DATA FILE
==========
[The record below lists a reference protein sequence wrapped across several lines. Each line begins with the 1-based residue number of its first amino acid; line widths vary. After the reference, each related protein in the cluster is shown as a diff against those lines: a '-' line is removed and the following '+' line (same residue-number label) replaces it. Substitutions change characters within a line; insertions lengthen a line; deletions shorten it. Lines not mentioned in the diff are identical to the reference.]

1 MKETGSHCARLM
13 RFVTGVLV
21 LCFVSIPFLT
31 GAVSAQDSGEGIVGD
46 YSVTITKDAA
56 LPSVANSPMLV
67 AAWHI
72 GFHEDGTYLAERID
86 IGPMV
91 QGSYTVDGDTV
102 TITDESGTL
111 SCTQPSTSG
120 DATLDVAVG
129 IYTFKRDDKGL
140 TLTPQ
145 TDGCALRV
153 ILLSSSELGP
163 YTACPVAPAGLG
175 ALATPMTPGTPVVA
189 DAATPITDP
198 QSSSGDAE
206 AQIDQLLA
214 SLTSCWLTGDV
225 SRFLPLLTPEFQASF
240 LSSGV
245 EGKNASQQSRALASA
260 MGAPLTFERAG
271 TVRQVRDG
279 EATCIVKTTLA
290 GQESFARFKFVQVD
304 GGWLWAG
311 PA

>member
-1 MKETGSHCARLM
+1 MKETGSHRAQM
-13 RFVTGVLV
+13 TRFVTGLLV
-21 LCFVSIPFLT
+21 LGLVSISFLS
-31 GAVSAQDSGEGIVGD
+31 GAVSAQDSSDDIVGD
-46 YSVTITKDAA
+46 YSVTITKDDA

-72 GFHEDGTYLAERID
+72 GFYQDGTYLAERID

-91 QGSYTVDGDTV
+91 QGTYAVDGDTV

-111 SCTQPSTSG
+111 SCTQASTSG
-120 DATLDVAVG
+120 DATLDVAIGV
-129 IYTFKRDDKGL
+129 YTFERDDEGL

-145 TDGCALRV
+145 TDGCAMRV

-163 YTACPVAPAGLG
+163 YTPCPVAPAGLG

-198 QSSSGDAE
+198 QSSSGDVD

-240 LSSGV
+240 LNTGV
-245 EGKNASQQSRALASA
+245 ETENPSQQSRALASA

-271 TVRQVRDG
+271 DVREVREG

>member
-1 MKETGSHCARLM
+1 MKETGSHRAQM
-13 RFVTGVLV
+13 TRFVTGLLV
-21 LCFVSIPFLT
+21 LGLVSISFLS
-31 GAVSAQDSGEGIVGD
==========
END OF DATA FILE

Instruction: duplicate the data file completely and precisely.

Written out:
[The record below lists a reference protein sequence wrapped across several lines. Each line begins with the 1-based residue number of its first amino acid; line widths vary. After the reference, each related protein in the cluster is shown as a diff against those lines: a '-' line is removed and the following '+' line (same residue-number label) replaces it. Substitutions change characters within a line; insertions lengthen a line; deletions shorten it. Lines not mentioned in the diff are identical to the reference.]

1 MKETGSHCARLM
13 RFVTGVLV
21 LCFVSIPFLT
31 GAVSAQDSGEGIVGD
46 YSVTITKDAA
56 LPSVANSPMLV
67 AAWHI
72 GFHEDGTYLAERID
86 IGPMV
91 QGSYTVDGDTV
102 TITDESGTL
111 SCTQPSTSG
120 DATLDVAVG
129 IYTFKRDDKGL
140 TLTPQ
145 TDGCALRV
153 ILLSSSELGP
163 YTACPVAPAGLG
175 ALATPMTPGTPVVA
189 DAATPITDP
198 QSSSGDAE
206 AQIDQLLA
214 SLTSCWLTGDV
225 SRFLPLLTPEFQASF
240 LSSGV
245 EGKNASQQSRALASA
260 MGAPLTFERAG
271 TVRQVRDG
279 EATCIVKTTLA
290 GQESFARFKFVQVD
304 GGWLWAG
311 PA

>member
-1 MKETGSHCARLM
+1 MKETGSHRAQM
-13 RFVTGVLV
+13 TRFVTGLLV
-21 LCFVSIPFLT
+21 LGLVSISFLS
-31 GAVSAQDSGEGIVGD
+31 GAVSAQDSSDDIVGD
-46 YSVTITKDAA
+46 YSVTITKDDA

-72 GFHEDGTYLAERID
+72 GFYQDGTYLAERID

-91 QGSYTVDGDTV
+91 QGTYAVDGDTV

-111 SCTQPSTSG
+111 SCTQASTSG
-120 DATLDVAVG
+120 DATLDVAIGV
-129 IYTFKRDDKGL
+129 YTFERDDEGL

-145 TDGCALRV
+145 TDGCAMRV

-163 YTACPVAPAGLG
+163 YTPCPVAPAGLG

-198 QSSSGDAE
+198 QSSSGDVD

-240 LSSGV
+240 LNTGV
-245 EGKNASQQSRALASA
+245 ETENPSQQSRALASA

-271 TVRQVRDG
+271 DVREVREG

>member
-1 MKETGSHCARLM
+1 MKETGSHRAQM
-13 RFVTGVLV
+13 TRFVTGLLV
-21 LCFVSIPFLT
+21 LGLVSISFLS
-31 GAVSAQDSGEGIVGD